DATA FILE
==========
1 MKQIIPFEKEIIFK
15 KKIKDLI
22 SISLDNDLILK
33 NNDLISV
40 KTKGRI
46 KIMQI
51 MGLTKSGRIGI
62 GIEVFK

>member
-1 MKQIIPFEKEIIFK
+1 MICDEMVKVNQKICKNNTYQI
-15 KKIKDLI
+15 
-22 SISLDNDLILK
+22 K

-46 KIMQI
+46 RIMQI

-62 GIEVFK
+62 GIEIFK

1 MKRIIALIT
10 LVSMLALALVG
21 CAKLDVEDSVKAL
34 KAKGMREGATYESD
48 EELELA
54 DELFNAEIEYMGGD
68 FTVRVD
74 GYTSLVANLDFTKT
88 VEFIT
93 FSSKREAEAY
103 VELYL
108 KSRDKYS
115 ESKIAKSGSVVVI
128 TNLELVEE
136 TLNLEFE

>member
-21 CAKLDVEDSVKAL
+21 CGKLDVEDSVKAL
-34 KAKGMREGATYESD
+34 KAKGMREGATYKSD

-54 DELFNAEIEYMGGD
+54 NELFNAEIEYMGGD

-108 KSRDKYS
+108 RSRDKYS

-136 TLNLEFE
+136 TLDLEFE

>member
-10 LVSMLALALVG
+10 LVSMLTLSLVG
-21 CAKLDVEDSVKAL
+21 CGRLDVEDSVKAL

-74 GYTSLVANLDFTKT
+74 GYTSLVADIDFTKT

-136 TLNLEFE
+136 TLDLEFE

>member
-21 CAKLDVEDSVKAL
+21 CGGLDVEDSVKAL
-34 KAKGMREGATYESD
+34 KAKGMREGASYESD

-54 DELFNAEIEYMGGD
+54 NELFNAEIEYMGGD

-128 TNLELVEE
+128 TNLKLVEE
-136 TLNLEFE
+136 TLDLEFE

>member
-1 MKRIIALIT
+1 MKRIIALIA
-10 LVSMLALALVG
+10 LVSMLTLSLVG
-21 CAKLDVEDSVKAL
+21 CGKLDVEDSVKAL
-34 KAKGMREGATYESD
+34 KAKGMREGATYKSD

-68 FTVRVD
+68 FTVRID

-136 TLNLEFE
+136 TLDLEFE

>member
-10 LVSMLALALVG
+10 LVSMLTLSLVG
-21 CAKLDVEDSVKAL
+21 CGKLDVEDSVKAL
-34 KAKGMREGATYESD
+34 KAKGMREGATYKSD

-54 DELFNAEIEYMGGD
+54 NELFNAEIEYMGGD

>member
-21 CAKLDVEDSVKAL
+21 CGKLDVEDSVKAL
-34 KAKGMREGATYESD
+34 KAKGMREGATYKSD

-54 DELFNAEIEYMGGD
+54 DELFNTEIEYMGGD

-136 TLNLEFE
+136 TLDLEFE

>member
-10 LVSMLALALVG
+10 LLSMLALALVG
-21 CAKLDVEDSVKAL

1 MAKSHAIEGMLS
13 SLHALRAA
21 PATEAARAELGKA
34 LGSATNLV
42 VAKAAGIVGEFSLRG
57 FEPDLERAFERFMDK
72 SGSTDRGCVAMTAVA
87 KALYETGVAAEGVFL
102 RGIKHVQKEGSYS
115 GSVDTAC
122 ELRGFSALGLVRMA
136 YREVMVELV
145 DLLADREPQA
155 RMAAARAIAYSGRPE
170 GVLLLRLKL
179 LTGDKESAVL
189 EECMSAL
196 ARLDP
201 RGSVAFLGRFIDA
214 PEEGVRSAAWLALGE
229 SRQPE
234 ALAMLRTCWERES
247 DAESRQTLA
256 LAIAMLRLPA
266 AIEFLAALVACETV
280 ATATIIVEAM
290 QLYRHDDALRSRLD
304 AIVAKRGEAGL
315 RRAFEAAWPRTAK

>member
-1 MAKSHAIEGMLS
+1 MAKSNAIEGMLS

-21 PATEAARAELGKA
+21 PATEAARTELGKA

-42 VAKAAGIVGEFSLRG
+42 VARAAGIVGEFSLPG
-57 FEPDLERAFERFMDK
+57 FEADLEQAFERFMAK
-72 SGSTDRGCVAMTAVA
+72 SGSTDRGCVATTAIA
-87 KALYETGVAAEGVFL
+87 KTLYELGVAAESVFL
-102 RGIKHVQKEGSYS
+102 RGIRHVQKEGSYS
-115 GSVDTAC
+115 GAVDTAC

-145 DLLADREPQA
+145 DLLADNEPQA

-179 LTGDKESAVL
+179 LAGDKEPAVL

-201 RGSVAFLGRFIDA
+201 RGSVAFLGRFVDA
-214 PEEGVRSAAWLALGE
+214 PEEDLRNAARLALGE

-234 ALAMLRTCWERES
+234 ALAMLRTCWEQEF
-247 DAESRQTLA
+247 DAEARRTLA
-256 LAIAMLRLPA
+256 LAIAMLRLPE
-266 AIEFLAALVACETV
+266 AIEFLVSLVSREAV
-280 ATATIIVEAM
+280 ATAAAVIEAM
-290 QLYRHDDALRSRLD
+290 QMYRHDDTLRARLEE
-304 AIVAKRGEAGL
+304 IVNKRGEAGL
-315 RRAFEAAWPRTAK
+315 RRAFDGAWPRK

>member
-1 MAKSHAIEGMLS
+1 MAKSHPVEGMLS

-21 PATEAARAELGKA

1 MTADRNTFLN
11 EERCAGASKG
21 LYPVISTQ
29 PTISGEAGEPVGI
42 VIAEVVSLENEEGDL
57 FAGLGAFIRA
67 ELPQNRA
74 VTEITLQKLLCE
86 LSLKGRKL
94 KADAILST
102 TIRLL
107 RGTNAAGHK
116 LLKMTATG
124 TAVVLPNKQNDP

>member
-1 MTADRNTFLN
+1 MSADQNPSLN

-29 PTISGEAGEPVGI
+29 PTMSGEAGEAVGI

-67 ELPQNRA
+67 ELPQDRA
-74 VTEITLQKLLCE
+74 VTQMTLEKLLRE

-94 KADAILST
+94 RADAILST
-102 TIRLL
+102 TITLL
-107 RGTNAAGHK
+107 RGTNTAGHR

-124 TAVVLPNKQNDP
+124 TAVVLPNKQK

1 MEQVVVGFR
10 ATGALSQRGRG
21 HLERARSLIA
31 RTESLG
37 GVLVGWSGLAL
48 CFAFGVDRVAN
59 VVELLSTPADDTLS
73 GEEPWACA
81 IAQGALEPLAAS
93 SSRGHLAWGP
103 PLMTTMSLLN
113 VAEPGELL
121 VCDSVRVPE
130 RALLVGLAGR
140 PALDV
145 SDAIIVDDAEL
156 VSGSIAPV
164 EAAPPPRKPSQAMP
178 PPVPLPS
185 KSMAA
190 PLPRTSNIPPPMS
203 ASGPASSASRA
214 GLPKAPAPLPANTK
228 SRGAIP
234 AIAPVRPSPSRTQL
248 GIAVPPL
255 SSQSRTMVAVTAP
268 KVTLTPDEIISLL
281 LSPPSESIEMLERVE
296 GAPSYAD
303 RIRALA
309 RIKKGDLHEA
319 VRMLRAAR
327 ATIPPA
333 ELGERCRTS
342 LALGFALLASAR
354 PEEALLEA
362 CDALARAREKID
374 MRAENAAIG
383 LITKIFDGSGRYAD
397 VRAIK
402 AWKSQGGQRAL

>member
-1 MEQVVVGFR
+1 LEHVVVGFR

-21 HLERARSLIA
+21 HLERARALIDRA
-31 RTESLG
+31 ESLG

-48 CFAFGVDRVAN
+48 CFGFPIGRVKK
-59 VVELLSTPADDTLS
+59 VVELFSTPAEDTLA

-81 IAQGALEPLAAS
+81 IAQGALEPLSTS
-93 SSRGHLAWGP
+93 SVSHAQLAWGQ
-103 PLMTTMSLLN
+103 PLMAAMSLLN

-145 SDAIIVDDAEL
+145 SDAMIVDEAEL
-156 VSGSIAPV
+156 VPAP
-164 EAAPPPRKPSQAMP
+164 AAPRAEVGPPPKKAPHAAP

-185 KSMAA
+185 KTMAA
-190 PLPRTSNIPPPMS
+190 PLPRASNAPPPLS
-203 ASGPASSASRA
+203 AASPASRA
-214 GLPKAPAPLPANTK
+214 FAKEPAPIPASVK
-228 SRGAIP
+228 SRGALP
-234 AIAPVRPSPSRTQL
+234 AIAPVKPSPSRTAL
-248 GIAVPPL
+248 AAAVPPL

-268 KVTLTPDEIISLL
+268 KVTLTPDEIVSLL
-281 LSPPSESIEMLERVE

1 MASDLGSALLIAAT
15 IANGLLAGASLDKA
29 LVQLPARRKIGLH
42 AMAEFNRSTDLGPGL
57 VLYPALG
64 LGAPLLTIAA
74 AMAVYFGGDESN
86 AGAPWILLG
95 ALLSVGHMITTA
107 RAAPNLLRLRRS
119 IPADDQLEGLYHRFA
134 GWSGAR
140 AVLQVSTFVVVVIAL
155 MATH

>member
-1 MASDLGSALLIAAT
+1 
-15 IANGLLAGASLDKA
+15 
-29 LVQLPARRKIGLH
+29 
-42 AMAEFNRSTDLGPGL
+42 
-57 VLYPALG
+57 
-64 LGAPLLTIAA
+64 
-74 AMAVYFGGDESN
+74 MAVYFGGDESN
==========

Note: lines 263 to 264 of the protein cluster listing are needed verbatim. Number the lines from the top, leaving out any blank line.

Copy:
-103 PLMTTMSLLN
+103 PLMAAMSLLN